This reader gave you their email address and that’s valuable because it’s personal. Using “firstname.lastname@example.org” doesn’t feel personal, and doesn’t invite reader engagement.
Important tip: Set up a brand new email address for sending your newsletter. If your main email is email@example.com, set up firstname.lastname@example.org. If you use the same primary email used for one-to-one emails and mass mailings, you risk your personal emails going to someone’s promotions folder.
If you don’t want to attach your newsletter to one person’s name, try options like:
- email@example.com, used by New Tropic, InclinePGH, Tyler Loop, Denverite.
- Charlotte Agenda uses firstname.lastname@example.org.
- email@example.com used by Rivard Report and NJ Spotlight. Not as personable as “hello”, but it suggests a person can reply to the email.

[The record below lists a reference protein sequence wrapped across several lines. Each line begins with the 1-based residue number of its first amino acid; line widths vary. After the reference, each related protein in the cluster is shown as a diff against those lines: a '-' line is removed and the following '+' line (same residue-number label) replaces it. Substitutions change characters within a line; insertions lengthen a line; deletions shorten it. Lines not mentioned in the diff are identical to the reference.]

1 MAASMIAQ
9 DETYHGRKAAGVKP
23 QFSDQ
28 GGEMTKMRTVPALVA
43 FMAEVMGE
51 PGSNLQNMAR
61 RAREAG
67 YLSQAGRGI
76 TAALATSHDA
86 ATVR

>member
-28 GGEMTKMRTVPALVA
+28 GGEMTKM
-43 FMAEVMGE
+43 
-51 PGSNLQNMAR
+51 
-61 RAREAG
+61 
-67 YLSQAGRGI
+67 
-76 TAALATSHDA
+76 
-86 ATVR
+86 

Using the name of the newsletter as the sender email also works. Examples include the food newsletter from Berkeleyside coming from firstname.lastname@example.org and email@example.com from Texas Tribune.
If you choose one of these options, make sure to introduce the author or sign-off with a real person’s name.
How many Welcome Emails were from a real person? 56.6%
Encourage people to reply to your Welcome Email
Only 34.8% of these Welcome Emails encouraged people to reply directly to the email. I’m a proponent of encouraging people to reply, because it has 3 meaningful benefits:
- It proves there’s a real person on the other end of the email.